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Old 06-06-2013, 05:19 PM   #163
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I really wish I could afford the Tesla. I've heard a lot of good things about it, but I really just love the way it looks and sounds. I don't travel long distances so I think it would work out well for my needs. Has anyone actually purchased this beauty?
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Old 06-06-2013, 07:52 PM   #164
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I really wish I could afford the Tesla. I've heard a lot of good things about it, but I really just love the way it looks and sounds. I don't travel long distances so I think it would work out well for my needs. Has anyone actually purchased this beauty?
Zathras has one (two? or a Tesla and a Volt?). clifp has one on order. There may be more, but I don't think they've made it public.

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Old 06-06-2013, 10:39 PM   #165
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Do you really have gas lines? Once in awhile I have to wait behind one car on a weekend at a grocery store that gives discounts to customers. That's a few minutes, max. Considering how long it takes to recharge an EV, if there aren't enough charging stations to meet demand, you are screwed if you ever have to wait like that.
Well I pretty much only fill up at Costco, since it is both the cheapest place and some place that I pass by 3-4x a week. Typically there 2-3 cars ahead per lane, so I am pretty sure I average almost 10 minutes per trip. I don't drive much so I fill up 2x month. My guess is typical mainland driver fills up 3-4x month and is generally in an out of the gas station in 5 minutes, except for the time when you are running low on fuel and you have to go out of your way to find a service station. Anyway 20 minutes a month seems like a reasonable estimate for the amount of time people spend getting gas a month or 4 hours a year. Plus let's face it getting gas is a minor hassle.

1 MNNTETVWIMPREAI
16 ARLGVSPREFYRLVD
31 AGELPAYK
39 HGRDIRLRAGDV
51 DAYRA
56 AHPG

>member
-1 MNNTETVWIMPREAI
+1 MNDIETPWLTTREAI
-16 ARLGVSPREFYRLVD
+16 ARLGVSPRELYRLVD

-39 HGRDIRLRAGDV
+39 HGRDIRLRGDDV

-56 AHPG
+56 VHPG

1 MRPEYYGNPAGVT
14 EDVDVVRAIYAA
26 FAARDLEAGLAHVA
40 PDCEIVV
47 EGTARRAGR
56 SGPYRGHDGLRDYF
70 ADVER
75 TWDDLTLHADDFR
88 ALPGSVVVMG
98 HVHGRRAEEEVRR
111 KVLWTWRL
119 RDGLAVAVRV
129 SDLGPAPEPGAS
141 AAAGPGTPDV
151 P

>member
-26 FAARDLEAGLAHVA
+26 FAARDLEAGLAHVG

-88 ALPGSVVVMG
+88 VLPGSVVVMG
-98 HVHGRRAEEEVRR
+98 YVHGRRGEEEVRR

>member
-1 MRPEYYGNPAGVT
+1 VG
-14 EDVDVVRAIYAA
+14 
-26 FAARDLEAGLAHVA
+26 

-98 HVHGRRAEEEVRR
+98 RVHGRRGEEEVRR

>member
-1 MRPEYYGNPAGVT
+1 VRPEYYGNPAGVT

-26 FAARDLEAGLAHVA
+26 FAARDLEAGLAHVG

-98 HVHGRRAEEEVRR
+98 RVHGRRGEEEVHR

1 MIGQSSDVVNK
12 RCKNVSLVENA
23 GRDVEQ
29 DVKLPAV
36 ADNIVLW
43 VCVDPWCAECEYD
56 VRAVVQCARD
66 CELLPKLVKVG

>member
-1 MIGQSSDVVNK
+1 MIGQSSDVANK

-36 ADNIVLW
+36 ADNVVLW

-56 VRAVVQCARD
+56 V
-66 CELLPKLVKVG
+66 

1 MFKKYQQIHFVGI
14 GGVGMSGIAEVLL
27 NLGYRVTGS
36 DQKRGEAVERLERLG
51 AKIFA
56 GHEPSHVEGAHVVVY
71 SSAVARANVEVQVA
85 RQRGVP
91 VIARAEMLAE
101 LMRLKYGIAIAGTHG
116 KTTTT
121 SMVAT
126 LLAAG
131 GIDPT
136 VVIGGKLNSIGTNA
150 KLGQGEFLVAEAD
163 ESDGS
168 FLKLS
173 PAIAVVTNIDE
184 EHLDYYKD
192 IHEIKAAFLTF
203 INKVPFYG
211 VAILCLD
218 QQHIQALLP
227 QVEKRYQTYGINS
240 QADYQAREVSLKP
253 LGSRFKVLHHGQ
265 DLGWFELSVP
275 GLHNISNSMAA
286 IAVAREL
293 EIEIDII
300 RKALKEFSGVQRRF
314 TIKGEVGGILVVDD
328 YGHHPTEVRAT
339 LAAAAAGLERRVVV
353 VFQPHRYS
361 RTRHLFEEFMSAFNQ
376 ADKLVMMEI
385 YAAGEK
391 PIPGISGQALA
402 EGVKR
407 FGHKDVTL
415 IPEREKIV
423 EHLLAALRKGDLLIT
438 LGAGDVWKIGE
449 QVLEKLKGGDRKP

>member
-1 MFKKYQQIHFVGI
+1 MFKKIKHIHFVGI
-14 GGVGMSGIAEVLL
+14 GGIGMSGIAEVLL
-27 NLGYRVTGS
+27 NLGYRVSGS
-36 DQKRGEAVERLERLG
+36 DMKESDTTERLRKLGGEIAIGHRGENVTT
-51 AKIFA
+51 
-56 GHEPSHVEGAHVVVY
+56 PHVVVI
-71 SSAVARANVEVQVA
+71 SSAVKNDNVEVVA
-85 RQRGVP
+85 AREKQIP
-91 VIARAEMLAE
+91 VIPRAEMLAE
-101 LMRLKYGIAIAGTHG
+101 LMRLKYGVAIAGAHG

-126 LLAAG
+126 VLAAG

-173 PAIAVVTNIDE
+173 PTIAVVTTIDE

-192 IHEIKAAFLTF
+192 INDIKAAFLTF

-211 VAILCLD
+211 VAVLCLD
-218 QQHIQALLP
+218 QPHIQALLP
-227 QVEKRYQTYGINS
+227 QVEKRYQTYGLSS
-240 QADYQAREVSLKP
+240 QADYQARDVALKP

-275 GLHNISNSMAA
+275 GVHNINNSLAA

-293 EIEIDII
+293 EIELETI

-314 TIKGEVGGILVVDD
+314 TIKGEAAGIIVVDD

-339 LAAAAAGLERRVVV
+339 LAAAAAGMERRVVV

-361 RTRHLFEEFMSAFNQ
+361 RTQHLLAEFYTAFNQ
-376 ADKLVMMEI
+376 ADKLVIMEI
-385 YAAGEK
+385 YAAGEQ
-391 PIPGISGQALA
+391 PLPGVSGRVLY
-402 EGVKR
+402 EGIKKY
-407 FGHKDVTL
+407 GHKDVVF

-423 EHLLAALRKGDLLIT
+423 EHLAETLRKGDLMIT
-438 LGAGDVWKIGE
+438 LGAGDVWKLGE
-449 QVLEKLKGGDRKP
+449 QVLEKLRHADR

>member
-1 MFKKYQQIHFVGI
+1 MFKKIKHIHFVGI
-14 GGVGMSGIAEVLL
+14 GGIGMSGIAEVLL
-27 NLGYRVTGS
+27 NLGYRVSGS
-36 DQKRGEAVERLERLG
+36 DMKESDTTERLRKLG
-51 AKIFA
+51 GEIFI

If you never take long trips (like me cause I live on an island) than that is benefit for the EV owner. I may plug into the the charging stations just for grins but basically I'll always be charging at home. On other hand if you want to take a long trip 300-500 miles in a Tesla using the supercharging networking, you are going to spend 30 to 60 minutes extra because of slower speeds, more frequents stops, and longer stops.

If you make a couple long trips a year you'll save time with the Tesla, if you make a couple trips a month, it isn't the right car for you cause the irritation of waiting at supercharging (especially if they are filled) will outweigh the hassles of going to gas station.

On the other hand, the more or less maintenance free aspect of the car, couple with the downloading software fixes via the cloud is big benefit to me. As a single person taking my car to get it service waste nearly 1/2 day, since I end up taking the bus to retrieve it.
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Old 06-07-2013, 09:32 AM   #166
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Perhaps an electric car owner can post the maintenance schedule for their car so we can get an idea of what is involved.

The other day I saw a Texas Tesla Ranger van cruising the local highways. They provide home service for these expensive cars. No sign of the Loan Ranger though.
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Old 06-07-2013, 09:45 AM   #167
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but basically I'll always be charging at home.
Ah, that's the part I blanked out on. Makes perfect sense. For use a commuter car, all you have to do is remember to plug it in at home, so it's not gas station vs. charging station, it's gas station vs. none. Thanks.
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Old 06-07-2013, 08:00 PM   #168
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Ah, that's the part I blanked out on. Makes perfect sense. For use a commuter car, all you have to do is remember to plug it in at home, so it's not gas station vs. charging station, it's gas station vs. none. Thanks.